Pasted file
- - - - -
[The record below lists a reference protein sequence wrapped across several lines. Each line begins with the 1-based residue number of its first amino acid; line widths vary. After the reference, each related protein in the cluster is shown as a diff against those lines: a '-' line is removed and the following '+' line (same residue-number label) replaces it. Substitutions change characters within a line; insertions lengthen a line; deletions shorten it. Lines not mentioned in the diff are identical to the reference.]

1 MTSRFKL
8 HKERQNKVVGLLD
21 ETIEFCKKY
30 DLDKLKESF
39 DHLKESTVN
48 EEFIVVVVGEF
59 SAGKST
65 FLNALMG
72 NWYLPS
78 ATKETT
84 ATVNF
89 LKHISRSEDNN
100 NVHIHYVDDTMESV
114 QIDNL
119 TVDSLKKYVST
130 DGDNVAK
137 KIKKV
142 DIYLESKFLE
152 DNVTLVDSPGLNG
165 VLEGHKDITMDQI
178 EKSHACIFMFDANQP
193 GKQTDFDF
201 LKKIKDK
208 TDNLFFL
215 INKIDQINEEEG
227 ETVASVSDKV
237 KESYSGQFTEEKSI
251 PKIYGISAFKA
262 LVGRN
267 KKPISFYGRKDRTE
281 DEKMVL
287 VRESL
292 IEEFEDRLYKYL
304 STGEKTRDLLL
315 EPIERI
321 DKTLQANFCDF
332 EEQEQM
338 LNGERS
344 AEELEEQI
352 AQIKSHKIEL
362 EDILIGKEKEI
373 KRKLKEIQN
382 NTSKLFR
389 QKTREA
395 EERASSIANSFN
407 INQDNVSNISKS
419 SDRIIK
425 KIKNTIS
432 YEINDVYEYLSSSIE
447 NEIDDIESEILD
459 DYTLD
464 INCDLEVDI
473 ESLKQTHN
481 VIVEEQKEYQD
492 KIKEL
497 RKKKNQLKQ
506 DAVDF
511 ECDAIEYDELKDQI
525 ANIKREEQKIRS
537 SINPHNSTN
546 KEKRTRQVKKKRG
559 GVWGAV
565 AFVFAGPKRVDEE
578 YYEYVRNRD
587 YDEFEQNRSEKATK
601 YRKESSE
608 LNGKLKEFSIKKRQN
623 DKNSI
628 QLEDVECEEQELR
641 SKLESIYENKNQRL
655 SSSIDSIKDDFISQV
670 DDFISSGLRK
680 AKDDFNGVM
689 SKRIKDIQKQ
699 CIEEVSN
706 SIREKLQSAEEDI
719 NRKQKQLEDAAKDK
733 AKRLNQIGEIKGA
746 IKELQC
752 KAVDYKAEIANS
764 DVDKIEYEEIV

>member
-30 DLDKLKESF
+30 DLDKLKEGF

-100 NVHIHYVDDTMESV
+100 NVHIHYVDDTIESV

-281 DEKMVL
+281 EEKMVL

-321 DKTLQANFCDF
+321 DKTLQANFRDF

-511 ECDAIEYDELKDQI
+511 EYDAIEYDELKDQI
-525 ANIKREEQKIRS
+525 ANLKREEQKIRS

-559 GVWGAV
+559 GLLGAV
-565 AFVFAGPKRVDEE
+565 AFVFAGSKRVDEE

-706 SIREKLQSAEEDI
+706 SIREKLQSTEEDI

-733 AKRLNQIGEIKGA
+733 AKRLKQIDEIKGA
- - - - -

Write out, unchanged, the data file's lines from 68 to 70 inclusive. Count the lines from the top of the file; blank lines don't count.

608 LNGKLKEFSIKKRQN
623 DKNSI
628 QLEDVECEEQELR